Doing Business in Missouri: Legal Formation identifies the state and federal forms that must be filed for different business structures and compares the tax liabilities for the most common business structures.
For more information on taxes and access to printable copies of the required forms visit: Doing Business in Missouri: Taxes.
Obtain a copy of Employer’s Tax Guide (PDF) from irs.gov or call 800-829-3676. This guide (“Circular E”) explains federal tax withholding and Social Security tax requirements for employers as well as containing current withholding tables for you to use to determine how much federal income tax and Social Security tax is to be withheld from each employee’s paycheck.
For a complete discussion on hiring employees, your responsibilities, and access to the required forms, refer to: Doing Business in Missouri: Hiring Employees.
Business resources and guides
You may also find the following information helpful as you begin your business:
- Starting a New Business in Missouri is an excellent publication on the process of starting and operating a business in Missouri.
- Evaluating Your Business Idea is a simple questionnaire-formatted document that helps you think through the elemental considerations in starting a business.
- Guide to Writing a Business Plan provides a short, but thorough introduction to the process of writing a business plan and provides a simple outline of the contents of a standard plan.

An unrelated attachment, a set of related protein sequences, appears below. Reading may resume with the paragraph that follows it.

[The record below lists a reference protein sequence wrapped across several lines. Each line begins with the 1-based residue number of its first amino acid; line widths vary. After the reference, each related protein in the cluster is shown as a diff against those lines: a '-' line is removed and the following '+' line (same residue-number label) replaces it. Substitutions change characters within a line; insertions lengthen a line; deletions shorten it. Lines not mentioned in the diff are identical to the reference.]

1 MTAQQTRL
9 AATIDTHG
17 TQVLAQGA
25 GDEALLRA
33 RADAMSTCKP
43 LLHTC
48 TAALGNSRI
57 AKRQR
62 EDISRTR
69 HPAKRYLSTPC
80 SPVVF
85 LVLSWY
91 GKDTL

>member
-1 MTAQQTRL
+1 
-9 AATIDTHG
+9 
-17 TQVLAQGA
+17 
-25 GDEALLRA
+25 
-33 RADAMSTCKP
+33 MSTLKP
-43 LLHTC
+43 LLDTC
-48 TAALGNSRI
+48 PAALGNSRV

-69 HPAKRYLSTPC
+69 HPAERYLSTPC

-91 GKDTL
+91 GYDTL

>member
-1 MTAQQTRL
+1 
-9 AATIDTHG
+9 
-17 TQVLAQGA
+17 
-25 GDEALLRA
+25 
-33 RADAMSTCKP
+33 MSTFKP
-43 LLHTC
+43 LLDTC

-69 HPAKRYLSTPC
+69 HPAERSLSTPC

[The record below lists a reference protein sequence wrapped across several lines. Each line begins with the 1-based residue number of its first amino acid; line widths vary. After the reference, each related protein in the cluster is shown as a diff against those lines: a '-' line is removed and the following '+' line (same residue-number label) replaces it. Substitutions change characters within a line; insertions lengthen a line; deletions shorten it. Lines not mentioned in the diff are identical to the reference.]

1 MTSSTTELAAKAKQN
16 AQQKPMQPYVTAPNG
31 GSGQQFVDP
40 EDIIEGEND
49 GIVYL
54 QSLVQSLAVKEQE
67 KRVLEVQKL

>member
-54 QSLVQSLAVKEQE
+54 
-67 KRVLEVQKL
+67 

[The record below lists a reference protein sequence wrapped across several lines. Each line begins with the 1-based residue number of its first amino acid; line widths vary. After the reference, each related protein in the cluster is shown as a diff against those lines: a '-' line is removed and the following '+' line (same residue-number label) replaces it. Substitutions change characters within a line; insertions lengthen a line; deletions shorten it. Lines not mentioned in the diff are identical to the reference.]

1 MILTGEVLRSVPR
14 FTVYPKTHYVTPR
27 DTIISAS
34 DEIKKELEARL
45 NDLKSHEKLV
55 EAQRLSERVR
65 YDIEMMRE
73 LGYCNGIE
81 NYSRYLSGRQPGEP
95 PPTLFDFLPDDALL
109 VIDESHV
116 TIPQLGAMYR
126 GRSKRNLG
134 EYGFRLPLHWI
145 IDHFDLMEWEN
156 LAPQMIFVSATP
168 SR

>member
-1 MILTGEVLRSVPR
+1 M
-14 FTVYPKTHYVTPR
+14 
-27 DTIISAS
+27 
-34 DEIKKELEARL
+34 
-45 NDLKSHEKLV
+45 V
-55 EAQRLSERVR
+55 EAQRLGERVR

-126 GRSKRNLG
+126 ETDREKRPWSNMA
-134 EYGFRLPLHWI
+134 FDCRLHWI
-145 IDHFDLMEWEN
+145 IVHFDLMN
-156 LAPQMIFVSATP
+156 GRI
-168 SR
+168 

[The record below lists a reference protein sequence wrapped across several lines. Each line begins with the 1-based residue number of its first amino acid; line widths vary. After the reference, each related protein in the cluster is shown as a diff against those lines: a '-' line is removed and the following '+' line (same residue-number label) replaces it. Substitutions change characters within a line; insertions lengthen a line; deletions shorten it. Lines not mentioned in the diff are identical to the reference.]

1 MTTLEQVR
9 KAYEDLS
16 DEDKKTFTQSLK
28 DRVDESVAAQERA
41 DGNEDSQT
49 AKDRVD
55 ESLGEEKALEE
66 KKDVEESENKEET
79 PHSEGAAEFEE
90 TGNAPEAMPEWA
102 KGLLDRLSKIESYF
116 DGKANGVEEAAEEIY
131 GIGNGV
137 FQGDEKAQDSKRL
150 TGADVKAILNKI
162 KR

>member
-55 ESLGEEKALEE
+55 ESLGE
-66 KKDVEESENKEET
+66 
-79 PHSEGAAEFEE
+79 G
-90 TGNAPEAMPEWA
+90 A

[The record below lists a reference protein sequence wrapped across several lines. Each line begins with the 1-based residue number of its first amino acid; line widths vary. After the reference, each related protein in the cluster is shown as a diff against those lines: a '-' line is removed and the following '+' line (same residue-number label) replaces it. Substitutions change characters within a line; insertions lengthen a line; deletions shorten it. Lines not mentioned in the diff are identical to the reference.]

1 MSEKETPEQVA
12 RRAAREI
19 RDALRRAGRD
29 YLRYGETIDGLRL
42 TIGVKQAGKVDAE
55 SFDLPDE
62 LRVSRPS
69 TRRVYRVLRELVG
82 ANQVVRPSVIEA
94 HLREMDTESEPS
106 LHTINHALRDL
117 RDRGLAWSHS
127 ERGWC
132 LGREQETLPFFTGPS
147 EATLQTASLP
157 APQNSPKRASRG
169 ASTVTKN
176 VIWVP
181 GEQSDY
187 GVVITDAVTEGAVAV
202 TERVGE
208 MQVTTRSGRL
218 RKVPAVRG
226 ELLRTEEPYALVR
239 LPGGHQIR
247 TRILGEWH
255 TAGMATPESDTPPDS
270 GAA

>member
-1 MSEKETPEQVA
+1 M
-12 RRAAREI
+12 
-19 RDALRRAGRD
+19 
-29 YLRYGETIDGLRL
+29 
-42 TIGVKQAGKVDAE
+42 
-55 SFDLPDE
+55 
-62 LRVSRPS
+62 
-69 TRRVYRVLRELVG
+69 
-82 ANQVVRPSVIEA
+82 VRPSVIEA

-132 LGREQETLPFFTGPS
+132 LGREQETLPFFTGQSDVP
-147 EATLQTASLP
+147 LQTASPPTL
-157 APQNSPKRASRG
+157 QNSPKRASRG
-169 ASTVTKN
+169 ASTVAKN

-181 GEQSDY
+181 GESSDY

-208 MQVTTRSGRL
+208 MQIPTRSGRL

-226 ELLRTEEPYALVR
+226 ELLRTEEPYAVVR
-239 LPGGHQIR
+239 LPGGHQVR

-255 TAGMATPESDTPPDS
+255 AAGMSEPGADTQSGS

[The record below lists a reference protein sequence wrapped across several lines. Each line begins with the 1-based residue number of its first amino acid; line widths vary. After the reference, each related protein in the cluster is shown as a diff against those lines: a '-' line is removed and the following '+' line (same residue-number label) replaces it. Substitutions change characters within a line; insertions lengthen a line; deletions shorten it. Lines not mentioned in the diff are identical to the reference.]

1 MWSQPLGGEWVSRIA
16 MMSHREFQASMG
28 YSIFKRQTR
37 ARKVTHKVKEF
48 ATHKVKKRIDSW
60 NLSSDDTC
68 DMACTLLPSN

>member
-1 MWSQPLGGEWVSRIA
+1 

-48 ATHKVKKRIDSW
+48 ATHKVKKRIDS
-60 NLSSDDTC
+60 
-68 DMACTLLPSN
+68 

- MissouriBusiness.net is a network of key business resource providers in Missouri. The website contains a vast array of helpful documents, links and information on starting and operating your small business as well as a calendar of upcoming training and educational events throughout Missouri. Find a business counselor near you.
- Contact your local (county, city, township) government offices early in the planning stages of your business. The requirement for local licenses and permits vary by county and city. Most cities, and some counties, require businesses to be licensed. Check with the city business/merchant license office and/or the county collector’s office for the requirements in your area. Be sure to check with the local city and/or county planning/zoning department to make sure that the site you have selected for your business is zoned to accommodate the activities of your business. These offices can be found in your local phone directory.
- Missouri Lawyer Referral Service (mobar.org/LawyerSearch.aspx)
- Missouri Society of Accountants 800-959-4276 or missouri-accountants.com
- The Missouri Society of CPAs 800-264-7966 or mocpa.org